The largest overseas base is in Yokosuka, Japan, which serves as the homeport for the Navy's largest forward-deployed fleet and is a significant base of operations in the Western Pacific. European operations revolve around facilities in Italy (Sigonella and Naples), Spain and Greece with Naples as the homeport for the Sixth Fleet and CNRE Command Naval Region Europe, which are based in Gaeta. In the Middle East, naval facilities are located almost exclusively in countries bordering the Persian Gulf, with Manama, Bahrain serving as the headquarters of U.S. Naval Forces Central Command and U.S. Fifth Fleet. Guantánamo Bay in Cuba is the oldest overseas facility and has become known in recent years as the location of a detention camp for suspected al-Qaeda operatives. Other installments outside the US include forces in the Gulf of Aden. These naval forces stop Somali pirates from terrorizing passing cargo ships.
The names of commissioned ships of the U.S. Navy are prefixed with the letters "USS," designating "United States Ship". Non-commissioned, civilian-manned vessels of the Navy have names that begin with "USNS," standing for "United States Naval Ship" The names of ships are officially selected by the Secretary of the Navy, often to honor important people or places. Additionally, each ship is given a letter-based hull classification symbol (for example, CVN or DDG) to indicate the vessel's type and number. All ships in the Navy inventory are placed in the Naval Vessel Register, which tracks data such as the current status of a ship, the date of its commissioning, and the date of its decommissioning. Vessels that are removed from the register prior to disposal are said to be stricken from the register. The Navy also maintains a reserve fleet of inactive vessels that are maintained for reactivation in times of need.
The U.S. Navy was one of the first to install nuclear reactors aboard naval vessels; today, nuclear energy powers all of U.S. active aircraft carriers and submarines. In the case of the Nimitz-class carrier, two naval reactors give the ship almost unlimited range and provide enough electrical energy to power a city of 100,000 people. The U.S. Navy previously operated nuclear-powered cruisers and destroyers, but all have been decommissioned.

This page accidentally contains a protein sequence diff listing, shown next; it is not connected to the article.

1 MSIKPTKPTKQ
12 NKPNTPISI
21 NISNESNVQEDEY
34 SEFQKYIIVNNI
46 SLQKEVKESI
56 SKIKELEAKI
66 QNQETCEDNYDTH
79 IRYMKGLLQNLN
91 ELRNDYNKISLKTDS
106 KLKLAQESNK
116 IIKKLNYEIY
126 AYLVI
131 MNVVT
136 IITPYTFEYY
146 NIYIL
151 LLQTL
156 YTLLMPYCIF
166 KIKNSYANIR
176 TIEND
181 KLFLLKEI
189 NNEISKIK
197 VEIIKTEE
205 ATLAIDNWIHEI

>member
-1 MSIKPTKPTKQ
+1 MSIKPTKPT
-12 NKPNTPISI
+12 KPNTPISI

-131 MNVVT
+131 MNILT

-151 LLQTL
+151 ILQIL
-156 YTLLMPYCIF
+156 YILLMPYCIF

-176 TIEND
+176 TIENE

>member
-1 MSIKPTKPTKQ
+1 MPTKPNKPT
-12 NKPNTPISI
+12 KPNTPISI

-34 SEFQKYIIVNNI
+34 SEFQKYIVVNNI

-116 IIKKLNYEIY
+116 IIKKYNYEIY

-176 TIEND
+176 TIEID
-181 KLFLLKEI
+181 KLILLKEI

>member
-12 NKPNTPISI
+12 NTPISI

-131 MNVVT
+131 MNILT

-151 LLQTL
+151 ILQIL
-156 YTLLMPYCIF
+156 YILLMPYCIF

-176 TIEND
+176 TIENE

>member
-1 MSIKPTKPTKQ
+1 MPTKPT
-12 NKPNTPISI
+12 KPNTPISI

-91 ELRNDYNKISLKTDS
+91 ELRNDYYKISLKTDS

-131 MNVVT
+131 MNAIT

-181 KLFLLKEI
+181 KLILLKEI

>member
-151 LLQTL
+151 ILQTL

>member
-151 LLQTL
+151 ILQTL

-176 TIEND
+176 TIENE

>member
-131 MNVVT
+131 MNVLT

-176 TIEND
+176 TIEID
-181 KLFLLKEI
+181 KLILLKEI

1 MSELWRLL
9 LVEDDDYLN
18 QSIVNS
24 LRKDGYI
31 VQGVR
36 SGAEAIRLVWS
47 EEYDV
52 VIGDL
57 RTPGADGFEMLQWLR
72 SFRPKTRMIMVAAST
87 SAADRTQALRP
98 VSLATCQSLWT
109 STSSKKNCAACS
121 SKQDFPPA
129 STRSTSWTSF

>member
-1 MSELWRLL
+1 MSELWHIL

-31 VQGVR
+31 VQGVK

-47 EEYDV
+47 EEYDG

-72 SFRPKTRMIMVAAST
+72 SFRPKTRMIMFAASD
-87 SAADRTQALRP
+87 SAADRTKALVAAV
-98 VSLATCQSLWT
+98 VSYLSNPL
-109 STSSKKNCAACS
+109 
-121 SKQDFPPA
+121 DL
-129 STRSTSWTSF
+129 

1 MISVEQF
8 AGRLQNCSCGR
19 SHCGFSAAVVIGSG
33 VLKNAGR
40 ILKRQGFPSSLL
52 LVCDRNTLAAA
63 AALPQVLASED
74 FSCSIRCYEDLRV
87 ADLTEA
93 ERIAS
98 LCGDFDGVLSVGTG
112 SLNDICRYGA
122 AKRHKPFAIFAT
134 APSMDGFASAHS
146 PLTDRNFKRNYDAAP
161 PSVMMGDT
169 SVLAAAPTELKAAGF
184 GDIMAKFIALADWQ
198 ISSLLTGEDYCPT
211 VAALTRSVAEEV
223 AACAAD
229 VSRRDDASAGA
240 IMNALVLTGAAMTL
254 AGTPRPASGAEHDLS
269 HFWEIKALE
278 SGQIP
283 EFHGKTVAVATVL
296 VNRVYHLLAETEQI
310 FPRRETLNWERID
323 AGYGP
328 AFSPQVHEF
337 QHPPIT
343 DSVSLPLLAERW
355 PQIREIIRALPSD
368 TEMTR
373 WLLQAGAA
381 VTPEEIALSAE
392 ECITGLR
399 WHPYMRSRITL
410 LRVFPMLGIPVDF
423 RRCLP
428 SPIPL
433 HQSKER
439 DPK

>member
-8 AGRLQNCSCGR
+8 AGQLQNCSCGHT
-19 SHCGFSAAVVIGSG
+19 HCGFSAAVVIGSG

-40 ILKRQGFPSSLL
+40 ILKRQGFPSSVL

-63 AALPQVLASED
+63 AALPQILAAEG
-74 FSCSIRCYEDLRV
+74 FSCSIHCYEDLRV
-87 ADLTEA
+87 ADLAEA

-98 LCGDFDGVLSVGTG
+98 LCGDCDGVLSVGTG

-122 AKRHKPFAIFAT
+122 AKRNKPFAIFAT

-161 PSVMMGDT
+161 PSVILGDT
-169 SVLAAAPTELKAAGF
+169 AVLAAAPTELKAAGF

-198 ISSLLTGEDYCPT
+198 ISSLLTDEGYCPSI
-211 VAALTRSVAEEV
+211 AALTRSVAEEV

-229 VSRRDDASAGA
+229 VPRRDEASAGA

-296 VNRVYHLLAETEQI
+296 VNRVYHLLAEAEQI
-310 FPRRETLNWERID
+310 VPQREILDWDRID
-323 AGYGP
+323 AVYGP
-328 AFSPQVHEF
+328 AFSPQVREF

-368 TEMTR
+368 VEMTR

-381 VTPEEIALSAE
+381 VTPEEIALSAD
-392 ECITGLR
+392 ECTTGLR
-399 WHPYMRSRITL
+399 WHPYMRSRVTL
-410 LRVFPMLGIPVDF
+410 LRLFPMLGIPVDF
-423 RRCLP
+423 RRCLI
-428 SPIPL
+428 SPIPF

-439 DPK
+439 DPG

The U.S. Navy has identified a need for 313 combat ships, but under the current plans will only be able to afford 243 to 232.
Due to their ability to put most nations within striking distance of U.S. air power, aircraft carriers are the cornerstones of the United States' forward deployment and deterrence strategy. Multiple carriers are deployed around the world to provide military presence, respond quickly to crises, and participate in joint exercises with allied forces; this has led the Navy to refer to their Nimitz-class carriers as "4.5 acres of sovereign and mobile American territory". Former President Bill Clinton summed up the importance of the aircraft carrier by stating that "when word of crisis breaks out in Washington, it's no accident the first question that comes to everyone's lips is: where is the nearest carrier?" The power and operational flexibility of a carrier lie in the aircraft of its carrier air wing. Made up of both fixed-wing and rotary-wing aircraft, a carrier air wing is able to perform over 150 strike missions at once, hitting over 700 targets a day. Carrier air wings also protect friendly forces, conduct electronic warfare, assist in special operations, and carry out search and rescue missions. The carriers themselves, in addition to enabling airborne operations, serve as command platforms for large battle groups or multinational task forces. U.S. Navy aircraft carriers can also host aircraft from other nations' navies; the French Navy's Rafale has operated, during naval exercises, from U.S. Navy flight decks.